"This is certainly the most important campaign finance case of the last generation, taking us back to (Supreme Court case) Buckley v. Vallejo," Kenneth Starr, a lead attorney in the challenge of the McCain-Feingold law, said during a debate at the Washington, D.C. offices of the conservative Hudson Institute. "It is more important than Buckley."
The event was co-sponsored by the think tank and Common Cause, an advocacy group that has been a major supporter of the law.
Earlier this month, a special three judge federal panel was convened to hear a challenge of the constitutionality of two major portions of the new McCain-Feingold law.
At the center of the case, McConnell v. Federal Election Commission, are two issues: the constitutionality of the law's ban on the collection of so-called soft money -- unlimited contributions to the national political parties for "party-building" activities; and restrictions banning the use of advocacy advertisements - which criticize or support a candidate's position on an issue but do not advocate his defeat or election -- for 30 days prior to a primary election for federal office, and 60 days prior to the general election.
The opposing sides in the case hold very different views of the potential impact of the law.
While Starr and other opponents see the law as a fundamentally negative restructuring of the campaign finance regulations, supporters see it as a positive attempt to conform federal elections to the intent of the regulations established in the seminal Buckley v. Vallejo decision.
Under that case, the Supreme Court said that Congress could address problems of corruption in the election system, but only through narrowly tailored laws that target specific problems.
Thomas Mann, a senior fellow in governance studies at the Brookings Institution, said there is a long history in the United States of laws that regulate federal elections laws -- from the first such laws in 1907 through the Federal Election Campaign Act of 1974 -- that establish restrictions on disclosure and the sources of contributions.
Mann said that it took the creativity of President Bill Clinton and his top political advisor Dick Morris in 1995 to show what could be accomplished in a campaign with issue advocacy ads and soft money. He noted that the resulting onslaught of such ads has become central to elections, especially in races key to control of Congress, while the soft money spent on them has increased dramatically. He added that this is a perversion of the law as envisioned by the Supreme Court in Buckley.
"I think this is mainly an incremental bill, not a dramatic departure," said Mann. "It gets us back to where we were ... to a period in the 1970s and 1980s where (political) parties were working very well, before soft money."
But according to opponents, the problem with McCain-Feingold is that its restrictions do not meet the narrow requirements established under Buckley.
"It (McCain-Feingold) really is an attempt to ambitiously reorder the political system in the United States," said Starr, adding that it is unconstitutional because it is an attempt by Congress to regulate political activity, at even the most local level, in non-specific ways.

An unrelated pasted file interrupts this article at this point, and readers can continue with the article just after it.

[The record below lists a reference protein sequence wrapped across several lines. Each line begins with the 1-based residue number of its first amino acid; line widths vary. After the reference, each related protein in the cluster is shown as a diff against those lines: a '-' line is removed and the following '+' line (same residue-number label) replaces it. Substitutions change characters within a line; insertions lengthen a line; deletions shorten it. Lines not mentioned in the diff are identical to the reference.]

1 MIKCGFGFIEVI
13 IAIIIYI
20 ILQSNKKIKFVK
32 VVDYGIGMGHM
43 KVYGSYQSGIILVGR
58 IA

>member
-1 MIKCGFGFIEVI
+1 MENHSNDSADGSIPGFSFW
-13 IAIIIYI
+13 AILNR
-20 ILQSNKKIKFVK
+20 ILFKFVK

He pointed to Democratic Party issue ads that ran in 1996 against proposition 209 -- a referendum that would have banned affirmative action in state and public entities -- as an example of how the federal restrictions would affect state-level voting issues. Such ads would be illegal past the 30-day and 60-day threshold under the McCain-Feingold law because they could have affect voter turnout for the federal election.
But Trevor Potter, former Chairman of the Federal Election Commission and now a lawyer at the firm of Caplin & Drysdale, said that the overarching law established in the Buckley case provides that Congress can regulate campaign finance law if there is corruption or the appearance of corruption.
"Congress only has enumerated powers, but one of those is to regulate the time and place and manner of federal elections," he said. "I would argue that what Congress has just done is not to radically restructure the system ... but what Congress has done is to go back to the Supreme Court and close the loopholes in the law upheld by the court in Buckley."
For instance, he said that large donations of soft money corrupt the election system, such as in cases where party chairmen have asked representatives or senators to back off of issues after large donations were made to the party by sources who opposed those issues. Another example of this phenomenon was the donation of $80,000 given to the Democratic party by Denise Rich, the ex-wife of fugitive financier. Marc Rich's. The donation got her face time with President Clinton so she could beg the president to pardon her husband just before he left office.
"There is documented evidence supporting this case," Potter said, noting testimony by party officials in the current case under review.
The other major issue is the question of regulating issue advocacy ads.
According to Larry Gold, associate special counsel for the AFL-CIO and another lead attorney in the challenge of the law, the restriction on issue ads is an overreaching attempt to make something illegal because it could have a negative impact, not because it definitely does.
But critics of his group's legal challenge, like Mann and Potter, say that organizations like AFL-CIO, corporations, or other groups could still place issue ads, but that they would have to be funded through their political action committees with heavily regulated and harder-to-raise hard money dollar donations, and just could not run not close to election day.